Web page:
I’ve always thought that rewarding a team for not getting hurt was like winning a football game because you got less penalties than the other team rather than by the points you got from good team selection, training, tactics, teamwork and Coaching. George is similarly not in favour of safety rewards.
By the late George Robotham
For the 20 years I was in the mining industry we had a variety of safety incentives. There were stubby coolers, belt buckles, caps, jackets, sports bags and so on. Awards were given for various periods without a lost time accident, often a more valuable prize was given for greater periods without a lost time accident.
At one job I gave out stickers for 1,2,3, years etc without a lost time accident. Between ordering different stickers for each year, keeping track of who was due for a sticker, placating those who could not get a sticker because they had had an accident and supplying extra stickers for peoples collections it sucked up a lot of time
One of the things we found was OHS people using the vagaries of the lost time accident classification system to not count compensable injuries as lost time. We also found the employees came to expect the award as just another perk of employment that had no relationship to safety. There were occasions when employees were injured due to management failures and they argued they should still get the award.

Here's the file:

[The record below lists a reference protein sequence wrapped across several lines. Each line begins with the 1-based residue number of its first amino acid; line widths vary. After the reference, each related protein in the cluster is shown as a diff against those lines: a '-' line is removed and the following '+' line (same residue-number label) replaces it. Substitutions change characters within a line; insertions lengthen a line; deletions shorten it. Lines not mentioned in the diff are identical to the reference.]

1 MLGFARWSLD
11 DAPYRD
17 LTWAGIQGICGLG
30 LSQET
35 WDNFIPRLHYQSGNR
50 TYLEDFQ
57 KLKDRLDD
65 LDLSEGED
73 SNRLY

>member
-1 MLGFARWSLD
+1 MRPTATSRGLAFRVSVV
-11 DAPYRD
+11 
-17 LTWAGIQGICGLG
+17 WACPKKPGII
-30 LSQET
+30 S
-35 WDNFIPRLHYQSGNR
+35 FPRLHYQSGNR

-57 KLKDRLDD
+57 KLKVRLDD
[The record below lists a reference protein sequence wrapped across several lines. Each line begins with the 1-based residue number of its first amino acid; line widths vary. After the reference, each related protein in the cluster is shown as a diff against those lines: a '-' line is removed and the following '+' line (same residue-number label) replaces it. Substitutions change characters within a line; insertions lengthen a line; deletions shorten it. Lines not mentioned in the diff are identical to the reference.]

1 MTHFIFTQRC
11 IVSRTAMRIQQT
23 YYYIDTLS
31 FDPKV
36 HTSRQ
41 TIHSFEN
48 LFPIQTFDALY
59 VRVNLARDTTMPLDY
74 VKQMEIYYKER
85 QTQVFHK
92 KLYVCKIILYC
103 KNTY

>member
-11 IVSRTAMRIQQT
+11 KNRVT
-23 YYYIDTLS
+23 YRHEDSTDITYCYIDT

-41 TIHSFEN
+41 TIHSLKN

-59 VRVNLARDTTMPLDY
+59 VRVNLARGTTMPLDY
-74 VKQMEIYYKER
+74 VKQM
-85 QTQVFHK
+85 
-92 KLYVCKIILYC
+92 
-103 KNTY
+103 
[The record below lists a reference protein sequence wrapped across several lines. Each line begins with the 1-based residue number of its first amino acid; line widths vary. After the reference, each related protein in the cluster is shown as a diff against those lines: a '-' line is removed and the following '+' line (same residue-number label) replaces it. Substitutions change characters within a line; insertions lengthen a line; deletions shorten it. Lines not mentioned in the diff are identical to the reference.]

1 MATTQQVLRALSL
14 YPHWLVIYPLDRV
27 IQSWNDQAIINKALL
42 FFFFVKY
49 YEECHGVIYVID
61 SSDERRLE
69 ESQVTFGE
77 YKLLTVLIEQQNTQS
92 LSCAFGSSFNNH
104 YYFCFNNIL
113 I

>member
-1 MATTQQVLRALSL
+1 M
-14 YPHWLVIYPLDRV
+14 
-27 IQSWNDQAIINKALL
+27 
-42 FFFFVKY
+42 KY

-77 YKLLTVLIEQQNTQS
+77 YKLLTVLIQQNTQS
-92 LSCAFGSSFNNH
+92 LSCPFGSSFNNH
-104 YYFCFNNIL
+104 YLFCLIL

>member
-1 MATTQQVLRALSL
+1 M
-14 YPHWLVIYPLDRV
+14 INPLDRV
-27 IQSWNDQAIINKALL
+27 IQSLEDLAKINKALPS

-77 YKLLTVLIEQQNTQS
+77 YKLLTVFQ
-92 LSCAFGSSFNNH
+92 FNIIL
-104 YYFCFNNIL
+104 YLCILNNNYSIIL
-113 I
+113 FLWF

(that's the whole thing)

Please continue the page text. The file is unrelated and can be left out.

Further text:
Inter-mine safety competitions saw amazingly innovative ways of not counting accidents and generally fudging the figures.
These things are also quite painful to administer. The question was also raised about why people should need / deserve an award for working safely. The costs were substantial and some people argued the money could be better spent stopping personal damage occurrences. At the end of the day I believe safety incentives are a distraction and have no place in a safety program. There is plenty of literature to support this view.
Public recognition in front of peers for a job well done is probably the best form of incentive.